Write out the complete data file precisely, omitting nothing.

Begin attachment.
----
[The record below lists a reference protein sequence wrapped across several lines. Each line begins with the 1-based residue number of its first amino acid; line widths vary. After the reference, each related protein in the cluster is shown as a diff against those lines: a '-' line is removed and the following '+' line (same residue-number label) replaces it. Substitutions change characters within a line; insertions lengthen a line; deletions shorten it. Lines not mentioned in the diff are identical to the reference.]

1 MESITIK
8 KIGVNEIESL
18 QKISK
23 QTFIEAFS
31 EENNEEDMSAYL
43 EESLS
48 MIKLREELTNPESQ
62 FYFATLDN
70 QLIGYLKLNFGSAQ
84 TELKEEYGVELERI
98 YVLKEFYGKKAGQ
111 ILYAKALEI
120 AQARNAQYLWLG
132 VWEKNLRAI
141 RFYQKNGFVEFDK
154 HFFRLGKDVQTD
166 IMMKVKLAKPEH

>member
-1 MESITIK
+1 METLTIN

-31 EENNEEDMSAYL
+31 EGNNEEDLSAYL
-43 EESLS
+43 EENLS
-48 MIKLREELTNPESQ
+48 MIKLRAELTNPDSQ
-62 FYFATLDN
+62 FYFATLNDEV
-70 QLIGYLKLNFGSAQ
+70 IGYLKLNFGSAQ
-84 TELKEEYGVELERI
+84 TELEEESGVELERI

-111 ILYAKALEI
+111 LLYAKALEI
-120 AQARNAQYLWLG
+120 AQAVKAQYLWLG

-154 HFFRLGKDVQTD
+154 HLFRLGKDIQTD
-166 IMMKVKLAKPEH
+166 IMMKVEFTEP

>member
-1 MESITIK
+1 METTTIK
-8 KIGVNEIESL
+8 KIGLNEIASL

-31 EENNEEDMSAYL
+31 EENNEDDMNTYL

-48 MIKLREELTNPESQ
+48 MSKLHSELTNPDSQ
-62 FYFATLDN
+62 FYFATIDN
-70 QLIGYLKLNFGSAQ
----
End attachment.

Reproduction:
[The record below lists a reference protein sequence wrapped across several lines. Each line begins with the 1-based residue number of its first amino acid; line widths vary. After the reference, each related protein in the cluster is shown as a diff against those lines: a '-' line is removed and the following '+' line (same residue-number label) replaces it. Substitutions change characters within a line; insertions lengthen a line; deletions shorten it. Lines not mentioned in the diff are identical to the reference.]

1 MESITIK
8 KIGVNEIESL
18 QKISK
23 QTFIEAFS
31 EENNEEDMSAYL
43 EESLS
48 MIKLREELTNPESQ
62 FYFATLDN
70 QLIGYLKLNFGSAQ
84 TELKEEYGVELERI
98 YVLKEFYGKKAGQ
111 ILYAKALEI
120 AQARNAQYLWLG
132 VWEKNLRAI
141 RFYQKNGFVEFDK
154 HFFRLGKDVQTD
166 IMMKVKLAKPEH

>member
-1 MESITIK
+1 METLTIN

-31 EENNEEDMSAYL
+31 EGNNEEDLSAYL
-43 EESLS
+43 EENLS
-48 MIKLREELTNPESQ
+48 MIKLRAELTNPDSQ
-62 FYFATLDN
+62 FYFATLNDEV
-70 QLIGYLKLNFGSAQ
+70 IGYLKLNFGSAQ
-84 TELKEEYGVELERI
+84 TELEEESGVELERI

-111 ILYAKALEI
+111 LLYAKALEI
-120 AQARNAQYLWLG
+120 AQAVKAQYLWLG

-154 HFFRLGKDVQTD
+154 HLFRLGKDIQTD
-166 IMMKVKLAKPEH
+166 IMMKVEFTEP

>member
-1 MESITIK
+1 METTTIK
-8 KIGVNEIESL
+8 KIGLNEIASL

-31 EENNEEDMSAYL
+31 EENNEDDMNTYL

-48 MIKLREELTNPESQ
+48 MSKLHSELTNPDSQ
-62 FYFATLDN
+62 FYFATIDN
-70 QLIGYLKLNFGSAQ